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Is distilled witch hazel just water and alcohol?

From Dr R. J. Schmidt, MRPharmS

Ray Sturgess’s fascinating account of quackery (PJ, 24/31 December 2005, p795 PDF (130K)) provides many examples of remedies that relied more on faith than pharmacology for their curative properties. May I might be permitted to draw attention to one further remedy, namely distilled witch hazel, which continues inconspicuously to occupy a place on pharmacy shelves.

According to Lloyd and Lloyd,1 the supposed virtues of distilled witch hazel were invented by the pharmaceutical industry in the late 1800s when a proprietary preparation was originally introduced. Subsequently, liquor hamamelidis (a non-proprietary preparation) was made the subject of pharmacopoeial monographs in the US and in Britain, but then seemingly fell out of favour: the preparation appeared in a list of suggested deletions from the British Pharmacopoeia because it was considered to be “little more than a weak solution of alcohol”.2 Shortly thereafter, the US Dispensatory (20th ed) noted: “This water was probably introduced into the British Pharmacopoeia and US Pharmacopoeia IX on account of the large demand for it which has grown out of the wide advertisements of a certain proprietary medicine, and the universally recognized need in American families for an embrocation which appeals to the psychic influence of faith. As the tannic acid of hamamelis bark does not come over into the distillate the water is therapeutically a mixture of water and alcohol, the volatile oil being found in too minute a proportion to possess any therapeutic value.”3 Nevertheless, this preparation continues to be widely recommended as a soothing, astringent application for sprains and bruises, as a haemostat for small superficial wounds, and as an application for minor skin irritation. Interestingly, a monograph for liquor hamamelidis appeared in the British Pharmaceutical Codex until 1973.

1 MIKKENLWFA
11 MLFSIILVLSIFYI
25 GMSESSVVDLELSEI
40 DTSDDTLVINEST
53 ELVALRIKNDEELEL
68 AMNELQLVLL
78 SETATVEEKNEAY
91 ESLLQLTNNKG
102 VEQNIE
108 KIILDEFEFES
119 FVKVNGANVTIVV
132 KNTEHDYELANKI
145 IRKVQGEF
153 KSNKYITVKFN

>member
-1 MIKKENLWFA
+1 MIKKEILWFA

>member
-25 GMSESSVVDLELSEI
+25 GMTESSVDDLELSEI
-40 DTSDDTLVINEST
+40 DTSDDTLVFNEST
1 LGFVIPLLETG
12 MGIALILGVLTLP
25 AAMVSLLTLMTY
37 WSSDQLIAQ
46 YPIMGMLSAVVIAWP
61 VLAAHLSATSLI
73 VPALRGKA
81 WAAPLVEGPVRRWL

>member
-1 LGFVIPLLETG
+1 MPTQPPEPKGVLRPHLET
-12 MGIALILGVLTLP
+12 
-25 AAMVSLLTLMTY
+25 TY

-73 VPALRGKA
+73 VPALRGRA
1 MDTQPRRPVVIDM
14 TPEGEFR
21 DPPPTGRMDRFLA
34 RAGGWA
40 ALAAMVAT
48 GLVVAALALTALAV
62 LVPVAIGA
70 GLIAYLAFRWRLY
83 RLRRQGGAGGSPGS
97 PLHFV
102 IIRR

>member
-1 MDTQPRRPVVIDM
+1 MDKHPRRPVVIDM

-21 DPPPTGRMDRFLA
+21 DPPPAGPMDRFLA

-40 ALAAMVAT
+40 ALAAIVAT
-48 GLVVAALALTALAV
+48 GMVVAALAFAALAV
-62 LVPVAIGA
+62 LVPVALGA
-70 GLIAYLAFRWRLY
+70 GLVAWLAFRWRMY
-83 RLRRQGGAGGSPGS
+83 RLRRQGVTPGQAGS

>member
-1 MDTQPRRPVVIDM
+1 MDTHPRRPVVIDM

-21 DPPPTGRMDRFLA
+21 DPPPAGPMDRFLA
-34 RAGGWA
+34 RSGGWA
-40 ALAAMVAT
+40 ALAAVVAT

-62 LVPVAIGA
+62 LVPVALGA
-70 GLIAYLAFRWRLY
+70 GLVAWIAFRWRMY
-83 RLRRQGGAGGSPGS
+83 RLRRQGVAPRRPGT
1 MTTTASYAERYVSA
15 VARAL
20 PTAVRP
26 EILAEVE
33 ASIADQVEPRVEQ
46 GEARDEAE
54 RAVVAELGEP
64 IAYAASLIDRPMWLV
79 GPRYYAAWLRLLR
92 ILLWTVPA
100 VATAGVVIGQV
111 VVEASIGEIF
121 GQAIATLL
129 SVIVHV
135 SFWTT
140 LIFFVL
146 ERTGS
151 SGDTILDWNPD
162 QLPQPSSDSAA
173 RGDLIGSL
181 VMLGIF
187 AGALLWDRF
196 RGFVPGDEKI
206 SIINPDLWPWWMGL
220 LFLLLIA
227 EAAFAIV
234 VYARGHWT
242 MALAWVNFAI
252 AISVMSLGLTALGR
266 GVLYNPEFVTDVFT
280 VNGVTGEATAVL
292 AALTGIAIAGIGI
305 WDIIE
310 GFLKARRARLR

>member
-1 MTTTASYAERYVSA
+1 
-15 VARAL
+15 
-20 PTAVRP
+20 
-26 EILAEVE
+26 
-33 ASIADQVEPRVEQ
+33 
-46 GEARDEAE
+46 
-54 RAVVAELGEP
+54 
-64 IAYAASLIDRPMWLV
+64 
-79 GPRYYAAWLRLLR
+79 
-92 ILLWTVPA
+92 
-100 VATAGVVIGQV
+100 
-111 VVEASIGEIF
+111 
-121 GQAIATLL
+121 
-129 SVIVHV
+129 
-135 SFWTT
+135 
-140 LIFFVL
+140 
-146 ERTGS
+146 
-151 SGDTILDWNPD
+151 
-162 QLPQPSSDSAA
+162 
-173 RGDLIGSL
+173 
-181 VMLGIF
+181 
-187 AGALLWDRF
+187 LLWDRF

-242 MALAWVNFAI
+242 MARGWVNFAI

Dr Sturgess’s observation that quack medicines commonly seemed to rely on their content of alcohol for any activity they did possess appears also to apply to distilled witch hazel.

Richard Schmidt
Barnoldswick, Lancashire


1. Lloyd JU, Lloyd JT. History of hamamelis (witch hazel), extract and distillate. Journal of the American Pharmaceutical Association 1935;4:220–4

2. British Pharmacopoeia revision. Report of the Therapeutic Committee of the British Medical Association. Pharmaceutical Journal 1908;81:811–2

3. Remington JP, Wood HC, Sadtler SP, LaWall CH, Kraemer H, Anderson JF (editors). The Dispensatory of the United States of America (20th ed). Philadelphia: JB Lippincott;1918

Citation: The Pharmaceutical Journal URI: 10020595

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